As pockets of the sports world paused to protest racial injustice in America on Wednesday — including three postponed major league baseball games — the Washington Nationals lost, 3-2, to the Philadelphia Phillies. Poor defense hurt the Nationals in a decisive seventh inning. They put the tying run on third with one out in the ninth and couldn’t score. They sit at 11-17 and remain in last place in the National League East.

Washington starter Patrick Corbin threw his first pitch just minutes after the Milwaukee Brewers and Cincinnati Reds decided not to play Wednesday night. That came after the NBA postponed three postseason games, which was spurred by the Milwaukee Bucks not taking the court to face the Orlando Magic. The Bucks did so, in part, to point the spotlight on racial injustice following the police shooting of Jacob Blake in Kenosha, Wis. Multiple MLB teams followed suit.

“We were getting ready for the game as normal. I just now started reading what was happening, what was going on,” Nationals Manager Dave Martinez said after the loss. His voice cracked with emotion before he continued: “I will say this, though: I’m proud of the NBA. I’m proud of all the people who stand for justice. You know the way I feel about all this stuff.

“It’s horrible. We need change. We’re people. We got to come up with some kind of conclusion because this is bad. I’m going to talk to the players. We’ll see what happens tomorrow.”

Martinez then paused, removed his cap and added, “I tip my hat off to all those guys.”

Brewers reliever Brent Suter told reporters the team didn’t play “to focus on our community hurting and the issues that are bigger than baseball.” The Seattle Mariners soon decided by a team vote not to play the San Diego Padres. The Los Angeles Dodgers and San Francisco Giants didn’t play, either.

Chicago Cubs outfielder Jason Heyward chose to sit out a game that unfolded as scheduled in Detroit. Cardinals players Dexter Fowler and Jack Flaherty did the same in St. Louis. Colorado Rockies outfielder Matt Kemp joined them, writing on Instagram: “Tonight I stand with my fellow professional athletes in protest of the injustices my people continue to suffer. I could not play this game I love so much tonight knowing the hurt and anguish my people continue to feel.”

“There are a lot of things that need to change,” said Nationals infielder Howie Kendrick, who declined to speak specifically on the postponed games before gathering more knowledge. “Because growing up where I grew up, I experienced the same things that are still happening today, and I know that there are a lot of things wrong with our country.

“I do think a lot of those things won’t change overnight, but a lot of people are bringing awareness to these situations.”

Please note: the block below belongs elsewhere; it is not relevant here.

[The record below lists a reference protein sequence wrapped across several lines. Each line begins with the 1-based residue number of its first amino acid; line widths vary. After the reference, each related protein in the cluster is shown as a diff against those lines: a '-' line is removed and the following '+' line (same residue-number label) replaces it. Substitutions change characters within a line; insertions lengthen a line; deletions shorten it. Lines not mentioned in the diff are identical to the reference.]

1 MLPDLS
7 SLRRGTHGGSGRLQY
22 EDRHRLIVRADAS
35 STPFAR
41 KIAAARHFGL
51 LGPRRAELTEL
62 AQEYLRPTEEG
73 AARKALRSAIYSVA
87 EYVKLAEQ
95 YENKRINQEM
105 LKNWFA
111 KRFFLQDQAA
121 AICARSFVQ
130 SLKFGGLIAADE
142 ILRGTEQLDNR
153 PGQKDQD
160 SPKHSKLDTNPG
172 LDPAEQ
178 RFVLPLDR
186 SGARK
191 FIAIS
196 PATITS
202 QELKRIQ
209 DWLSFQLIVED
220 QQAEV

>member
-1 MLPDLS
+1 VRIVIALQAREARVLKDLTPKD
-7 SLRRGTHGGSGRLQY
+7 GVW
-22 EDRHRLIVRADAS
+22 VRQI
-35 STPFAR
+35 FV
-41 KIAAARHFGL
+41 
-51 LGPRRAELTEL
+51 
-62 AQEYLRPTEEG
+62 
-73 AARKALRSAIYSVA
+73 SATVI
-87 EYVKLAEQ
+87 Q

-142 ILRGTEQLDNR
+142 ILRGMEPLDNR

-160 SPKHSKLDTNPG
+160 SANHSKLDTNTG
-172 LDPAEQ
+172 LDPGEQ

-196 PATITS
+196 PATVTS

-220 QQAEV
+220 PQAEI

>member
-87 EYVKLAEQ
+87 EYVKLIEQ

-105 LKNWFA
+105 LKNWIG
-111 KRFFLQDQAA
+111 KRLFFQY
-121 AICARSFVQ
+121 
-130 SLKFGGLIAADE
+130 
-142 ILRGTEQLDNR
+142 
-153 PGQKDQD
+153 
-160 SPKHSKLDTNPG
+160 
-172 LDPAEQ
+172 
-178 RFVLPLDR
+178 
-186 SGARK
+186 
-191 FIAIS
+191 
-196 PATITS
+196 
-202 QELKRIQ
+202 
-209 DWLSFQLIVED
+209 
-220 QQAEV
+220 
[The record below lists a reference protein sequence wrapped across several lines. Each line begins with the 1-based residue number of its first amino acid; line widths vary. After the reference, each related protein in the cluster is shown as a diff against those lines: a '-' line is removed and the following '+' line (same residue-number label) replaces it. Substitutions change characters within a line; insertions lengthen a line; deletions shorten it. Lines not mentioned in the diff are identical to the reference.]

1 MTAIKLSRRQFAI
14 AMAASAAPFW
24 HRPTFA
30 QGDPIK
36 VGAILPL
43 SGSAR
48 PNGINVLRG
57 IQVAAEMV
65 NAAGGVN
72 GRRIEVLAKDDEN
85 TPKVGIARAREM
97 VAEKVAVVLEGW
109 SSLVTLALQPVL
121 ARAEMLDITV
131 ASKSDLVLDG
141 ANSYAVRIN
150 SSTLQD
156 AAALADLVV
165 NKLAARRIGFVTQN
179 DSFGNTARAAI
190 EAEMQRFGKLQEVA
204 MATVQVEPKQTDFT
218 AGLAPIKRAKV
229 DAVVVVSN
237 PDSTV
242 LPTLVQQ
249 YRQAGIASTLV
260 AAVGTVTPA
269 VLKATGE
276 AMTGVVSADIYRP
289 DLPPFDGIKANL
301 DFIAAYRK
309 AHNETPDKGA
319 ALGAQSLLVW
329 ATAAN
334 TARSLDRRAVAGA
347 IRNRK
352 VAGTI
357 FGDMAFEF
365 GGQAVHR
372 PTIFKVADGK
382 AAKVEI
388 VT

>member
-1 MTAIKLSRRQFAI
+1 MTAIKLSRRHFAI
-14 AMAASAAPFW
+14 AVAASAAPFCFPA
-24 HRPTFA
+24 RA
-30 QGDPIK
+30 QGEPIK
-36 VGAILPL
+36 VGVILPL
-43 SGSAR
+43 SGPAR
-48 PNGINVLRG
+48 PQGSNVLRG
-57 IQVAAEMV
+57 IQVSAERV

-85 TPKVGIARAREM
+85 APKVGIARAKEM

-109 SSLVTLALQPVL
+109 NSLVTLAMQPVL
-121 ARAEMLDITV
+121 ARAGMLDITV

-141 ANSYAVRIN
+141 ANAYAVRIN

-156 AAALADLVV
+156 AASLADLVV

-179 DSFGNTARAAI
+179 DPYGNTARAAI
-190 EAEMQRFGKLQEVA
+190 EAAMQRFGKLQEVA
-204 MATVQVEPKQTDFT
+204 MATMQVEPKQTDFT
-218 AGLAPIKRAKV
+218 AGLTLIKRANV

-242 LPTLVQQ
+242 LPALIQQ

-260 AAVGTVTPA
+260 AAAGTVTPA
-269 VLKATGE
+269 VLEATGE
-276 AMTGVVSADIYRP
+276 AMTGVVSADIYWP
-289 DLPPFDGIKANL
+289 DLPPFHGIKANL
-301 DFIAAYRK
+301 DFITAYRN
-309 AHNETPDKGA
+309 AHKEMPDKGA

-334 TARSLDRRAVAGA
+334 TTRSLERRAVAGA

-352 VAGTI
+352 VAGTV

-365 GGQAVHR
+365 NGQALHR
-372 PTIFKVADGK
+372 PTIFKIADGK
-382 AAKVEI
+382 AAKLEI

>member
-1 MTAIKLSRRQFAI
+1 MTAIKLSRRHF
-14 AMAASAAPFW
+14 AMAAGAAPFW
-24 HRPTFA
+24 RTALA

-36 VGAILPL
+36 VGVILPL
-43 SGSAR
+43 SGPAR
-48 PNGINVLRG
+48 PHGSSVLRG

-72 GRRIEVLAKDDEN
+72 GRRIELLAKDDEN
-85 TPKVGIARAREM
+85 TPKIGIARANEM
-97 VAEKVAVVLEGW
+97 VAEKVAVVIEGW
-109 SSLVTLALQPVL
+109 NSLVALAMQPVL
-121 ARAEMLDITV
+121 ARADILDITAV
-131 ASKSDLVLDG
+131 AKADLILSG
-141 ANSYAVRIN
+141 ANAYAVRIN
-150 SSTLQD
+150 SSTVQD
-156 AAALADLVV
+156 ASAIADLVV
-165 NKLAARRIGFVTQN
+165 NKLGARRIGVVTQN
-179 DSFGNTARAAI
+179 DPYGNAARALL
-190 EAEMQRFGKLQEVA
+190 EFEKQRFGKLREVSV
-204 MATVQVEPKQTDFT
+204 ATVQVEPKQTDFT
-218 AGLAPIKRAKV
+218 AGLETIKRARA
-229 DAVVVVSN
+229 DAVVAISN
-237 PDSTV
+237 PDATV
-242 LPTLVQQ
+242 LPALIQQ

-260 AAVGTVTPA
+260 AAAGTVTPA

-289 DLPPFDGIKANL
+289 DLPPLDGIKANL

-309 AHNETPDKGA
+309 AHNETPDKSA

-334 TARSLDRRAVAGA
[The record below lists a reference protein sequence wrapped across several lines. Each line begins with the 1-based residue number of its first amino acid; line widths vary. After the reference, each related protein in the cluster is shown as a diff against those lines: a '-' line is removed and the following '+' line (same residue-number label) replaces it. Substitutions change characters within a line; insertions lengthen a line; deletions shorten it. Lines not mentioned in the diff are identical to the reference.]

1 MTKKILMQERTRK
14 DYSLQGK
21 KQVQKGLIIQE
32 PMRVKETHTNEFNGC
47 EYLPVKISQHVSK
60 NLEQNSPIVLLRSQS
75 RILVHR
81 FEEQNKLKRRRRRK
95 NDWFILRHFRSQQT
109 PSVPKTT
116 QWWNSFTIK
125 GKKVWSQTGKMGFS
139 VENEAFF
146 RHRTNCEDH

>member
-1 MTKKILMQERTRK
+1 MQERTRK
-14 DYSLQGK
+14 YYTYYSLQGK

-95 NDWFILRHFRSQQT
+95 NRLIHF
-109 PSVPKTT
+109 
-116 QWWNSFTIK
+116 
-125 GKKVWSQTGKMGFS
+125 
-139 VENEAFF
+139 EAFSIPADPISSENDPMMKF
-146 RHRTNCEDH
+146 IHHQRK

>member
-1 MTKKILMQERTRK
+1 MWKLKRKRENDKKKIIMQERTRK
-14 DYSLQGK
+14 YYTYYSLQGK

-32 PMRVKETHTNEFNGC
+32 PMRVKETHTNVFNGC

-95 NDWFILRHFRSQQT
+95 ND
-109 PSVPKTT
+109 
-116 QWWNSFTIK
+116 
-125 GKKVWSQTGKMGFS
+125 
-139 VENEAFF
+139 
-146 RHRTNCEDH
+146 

When asked about the postponements, right fielder Adam Eaton said: “I have a difficult time finding words for what’s going on. . . . Everyone handles it a different way, I guess.” Corbin said he didn’t know much about the decisions around baseball, adding: “There are a lot of things that are going on in this world that are strange, and obviously we have to do a better job trying to make things better. I don’t have an answer for that.”

Washington started its day by optioning third baseman Carter Kieboom to the team’s alternate site in Fredericksburg, Va. The ­22-year-old has slumped through this season, posting a .200 average, 20 strikeouts and no extra-base hits in 64 plate appearances. The club has hoped he will grow into a regular third baseman, a hole created once Anthony Rendon left in free agency last winter. But for the immediate future, the Nationals will fill that spot with veterans Asdrúbal Cabrera and Josh Harrison.

Corbin held a slim 2-1 lead Wednesday after Juan Soto homered in the second, Rhys Hoskins hit a solo homer for the Phillies in the third and Cabrera scored on a Kendrick single in the fourth. The Nationals then lost it with a pair of defensive miscues in the seventh: Soto made a diving attempt at a liner that resulted in Didi Gregorius’s leadoff triple, and Eaton and Victor Robles dropped a routine flyball after they collided just in front of the warning track. Neither defensive miscue was ruled an error, but both helped permanently flip the scoreboard.

The Nationals had life once Kendrick led off the ninth with a double. Michael A. Taylor jogged out of the dugout to pinch-run. But Taylor was stranded on third by back-to-back strikeouts for Eric Thames and Robles to end the game. And as the Nationals fell to a third straight loss, the Brewers, Reds, Padres, Mariners, Dodgers and Giants planned doubleheaders to make up the postponed games. Thirty teams will roll on after part of the sport stood alongside athletes in the NBA, WNBA and MLS. But Martinez repeated that the Nationals will have a discussion before doing so.

“At the end of the day, we still have a long ways to go,” Kendrick said. “We’ve come a long way, but being a Black man in America, you never want to see any injustice toward someone of your color. Having kids, I want my kids to grow up in a better world.”

“If any one of our guys are going to not play, I truly believe that we’re all going to stick together. I really do,” Martinez added. “We’re going to talk about it, and we’ll see what transpires from our conversation. Once again, it’s a travesty that these things keep happening and it’s got to go away. We got to have change.”

When the game finished in Washington and players scrolled through their phones to see the news from Milwaukee, San Diego and San Francisco, this message flashed onto the giant big screen in right field at Nationals Park: JUSTICE . . . EQUALITY . . . NOW.” The Nationals and Phillies are scheduled to finish their series at 6:37 p.m. Thursday.

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